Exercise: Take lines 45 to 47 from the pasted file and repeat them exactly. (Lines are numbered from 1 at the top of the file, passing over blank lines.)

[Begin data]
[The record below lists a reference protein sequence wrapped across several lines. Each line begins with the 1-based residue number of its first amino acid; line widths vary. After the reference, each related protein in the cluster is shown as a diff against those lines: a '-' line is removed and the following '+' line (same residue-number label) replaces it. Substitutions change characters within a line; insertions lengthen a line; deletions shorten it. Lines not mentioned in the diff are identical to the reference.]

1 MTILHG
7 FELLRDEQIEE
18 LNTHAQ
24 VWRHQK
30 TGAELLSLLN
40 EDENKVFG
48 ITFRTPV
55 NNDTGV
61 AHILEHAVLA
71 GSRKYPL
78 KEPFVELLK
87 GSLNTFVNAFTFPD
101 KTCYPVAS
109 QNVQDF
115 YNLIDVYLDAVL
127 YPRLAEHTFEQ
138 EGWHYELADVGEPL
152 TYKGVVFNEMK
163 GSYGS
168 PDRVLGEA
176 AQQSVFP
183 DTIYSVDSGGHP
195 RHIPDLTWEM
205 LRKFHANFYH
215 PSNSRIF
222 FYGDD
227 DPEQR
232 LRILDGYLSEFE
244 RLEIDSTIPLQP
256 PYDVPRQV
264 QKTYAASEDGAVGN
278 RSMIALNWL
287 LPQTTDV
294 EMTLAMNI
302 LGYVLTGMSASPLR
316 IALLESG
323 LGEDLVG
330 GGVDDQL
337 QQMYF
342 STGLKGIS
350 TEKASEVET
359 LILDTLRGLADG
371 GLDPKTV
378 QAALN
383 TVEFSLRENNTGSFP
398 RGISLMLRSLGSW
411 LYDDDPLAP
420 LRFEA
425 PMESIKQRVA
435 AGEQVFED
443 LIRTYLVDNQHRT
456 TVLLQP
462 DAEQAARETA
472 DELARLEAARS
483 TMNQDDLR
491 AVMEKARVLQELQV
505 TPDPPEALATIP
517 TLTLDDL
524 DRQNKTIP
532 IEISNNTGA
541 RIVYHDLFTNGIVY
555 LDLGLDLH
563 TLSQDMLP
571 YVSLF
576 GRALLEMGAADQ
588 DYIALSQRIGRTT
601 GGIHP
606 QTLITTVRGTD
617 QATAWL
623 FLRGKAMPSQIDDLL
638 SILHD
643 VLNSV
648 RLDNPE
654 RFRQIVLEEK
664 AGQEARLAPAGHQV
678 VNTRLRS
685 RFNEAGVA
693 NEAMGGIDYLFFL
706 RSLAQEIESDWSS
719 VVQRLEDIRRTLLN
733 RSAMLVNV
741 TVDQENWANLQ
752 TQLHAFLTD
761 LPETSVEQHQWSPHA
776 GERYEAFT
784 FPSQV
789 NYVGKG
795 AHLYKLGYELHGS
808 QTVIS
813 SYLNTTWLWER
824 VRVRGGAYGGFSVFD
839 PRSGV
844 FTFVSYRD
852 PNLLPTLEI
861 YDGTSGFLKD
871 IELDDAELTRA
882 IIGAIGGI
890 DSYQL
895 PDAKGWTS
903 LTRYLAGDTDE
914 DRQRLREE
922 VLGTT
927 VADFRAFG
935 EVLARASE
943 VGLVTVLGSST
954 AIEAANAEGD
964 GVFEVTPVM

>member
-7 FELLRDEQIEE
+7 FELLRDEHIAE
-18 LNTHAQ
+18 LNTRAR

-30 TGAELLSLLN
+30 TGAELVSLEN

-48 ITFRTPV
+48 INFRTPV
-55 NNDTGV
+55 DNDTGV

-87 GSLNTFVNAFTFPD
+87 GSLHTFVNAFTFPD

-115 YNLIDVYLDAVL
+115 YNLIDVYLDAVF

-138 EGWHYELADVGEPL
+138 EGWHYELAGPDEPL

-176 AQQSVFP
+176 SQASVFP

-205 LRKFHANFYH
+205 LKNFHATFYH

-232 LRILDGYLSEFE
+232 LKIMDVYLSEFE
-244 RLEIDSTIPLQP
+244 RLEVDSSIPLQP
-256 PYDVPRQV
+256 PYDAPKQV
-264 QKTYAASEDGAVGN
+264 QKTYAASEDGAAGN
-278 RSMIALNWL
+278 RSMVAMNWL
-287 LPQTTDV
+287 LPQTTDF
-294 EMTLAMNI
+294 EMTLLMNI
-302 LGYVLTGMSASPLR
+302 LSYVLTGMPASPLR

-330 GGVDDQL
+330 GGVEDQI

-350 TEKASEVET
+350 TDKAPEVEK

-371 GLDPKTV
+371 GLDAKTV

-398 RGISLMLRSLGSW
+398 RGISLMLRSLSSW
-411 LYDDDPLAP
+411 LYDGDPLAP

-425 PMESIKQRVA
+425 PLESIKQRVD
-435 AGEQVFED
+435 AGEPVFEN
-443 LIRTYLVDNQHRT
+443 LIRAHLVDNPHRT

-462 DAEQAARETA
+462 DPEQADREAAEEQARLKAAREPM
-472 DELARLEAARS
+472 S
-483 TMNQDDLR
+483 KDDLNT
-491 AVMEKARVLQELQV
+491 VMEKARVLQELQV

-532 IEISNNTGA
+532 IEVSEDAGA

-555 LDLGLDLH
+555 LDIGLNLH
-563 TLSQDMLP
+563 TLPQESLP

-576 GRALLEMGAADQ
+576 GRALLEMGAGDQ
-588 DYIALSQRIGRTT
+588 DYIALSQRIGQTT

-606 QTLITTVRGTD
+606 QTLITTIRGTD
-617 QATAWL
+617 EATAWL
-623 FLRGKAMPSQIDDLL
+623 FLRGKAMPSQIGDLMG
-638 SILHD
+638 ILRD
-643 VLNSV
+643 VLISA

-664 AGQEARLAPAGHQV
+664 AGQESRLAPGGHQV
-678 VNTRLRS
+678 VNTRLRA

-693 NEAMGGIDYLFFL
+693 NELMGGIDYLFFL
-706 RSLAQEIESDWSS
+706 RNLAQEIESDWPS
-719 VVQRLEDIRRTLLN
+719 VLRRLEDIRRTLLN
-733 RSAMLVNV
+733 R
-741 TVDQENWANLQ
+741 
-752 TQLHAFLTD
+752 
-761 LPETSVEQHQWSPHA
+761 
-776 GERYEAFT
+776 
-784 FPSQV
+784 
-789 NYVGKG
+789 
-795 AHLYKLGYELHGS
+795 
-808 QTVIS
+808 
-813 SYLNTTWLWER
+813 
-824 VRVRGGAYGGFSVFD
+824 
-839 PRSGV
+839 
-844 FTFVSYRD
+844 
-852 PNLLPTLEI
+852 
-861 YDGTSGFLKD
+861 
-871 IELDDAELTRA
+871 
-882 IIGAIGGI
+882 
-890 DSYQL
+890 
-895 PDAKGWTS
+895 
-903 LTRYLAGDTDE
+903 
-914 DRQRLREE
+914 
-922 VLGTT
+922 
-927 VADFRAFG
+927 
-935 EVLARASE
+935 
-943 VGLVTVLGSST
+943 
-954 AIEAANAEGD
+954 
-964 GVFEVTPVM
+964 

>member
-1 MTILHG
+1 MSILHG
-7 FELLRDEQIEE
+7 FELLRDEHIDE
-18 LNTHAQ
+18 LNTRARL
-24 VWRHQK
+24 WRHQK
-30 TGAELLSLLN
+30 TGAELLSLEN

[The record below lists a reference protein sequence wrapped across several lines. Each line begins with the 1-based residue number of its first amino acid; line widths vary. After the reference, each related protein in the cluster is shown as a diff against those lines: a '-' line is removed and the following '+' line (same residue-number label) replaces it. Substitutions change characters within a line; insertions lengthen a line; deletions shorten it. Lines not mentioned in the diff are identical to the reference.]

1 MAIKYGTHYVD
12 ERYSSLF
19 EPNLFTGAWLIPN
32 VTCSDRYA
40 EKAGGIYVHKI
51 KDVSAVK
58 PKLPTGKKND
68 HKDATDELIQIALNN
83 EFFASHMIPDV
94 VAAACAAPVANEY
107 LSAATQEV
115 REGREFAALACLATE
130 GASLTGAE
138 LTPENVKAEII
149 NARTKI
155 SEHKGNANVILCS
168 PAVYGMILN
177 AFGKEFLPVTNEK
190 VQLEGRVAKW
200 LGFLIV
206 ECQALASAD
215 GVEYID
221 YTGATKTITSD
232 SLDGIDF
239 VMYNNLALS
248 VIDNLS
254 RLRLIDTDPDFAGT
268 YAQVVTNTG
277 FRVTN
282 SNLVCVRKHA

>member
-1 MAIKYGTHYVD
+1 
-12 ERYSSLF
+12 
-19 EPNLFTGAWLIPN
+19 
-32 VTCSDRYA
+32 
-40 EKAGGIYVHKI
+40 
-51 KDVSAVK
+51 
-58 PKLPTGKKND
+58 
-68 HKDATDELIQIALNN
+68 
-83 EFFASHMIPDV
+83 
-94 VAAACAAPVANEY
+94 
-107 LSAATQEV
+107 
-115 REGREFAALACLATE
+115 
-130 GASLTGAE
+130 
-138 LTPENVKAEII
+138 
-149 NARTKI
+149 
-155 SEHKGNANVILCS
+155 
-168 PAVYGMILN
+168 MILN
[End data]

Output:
378 QAALN
383 TVEFSLRENNTGSFP
398 RGISLMLRSLGSW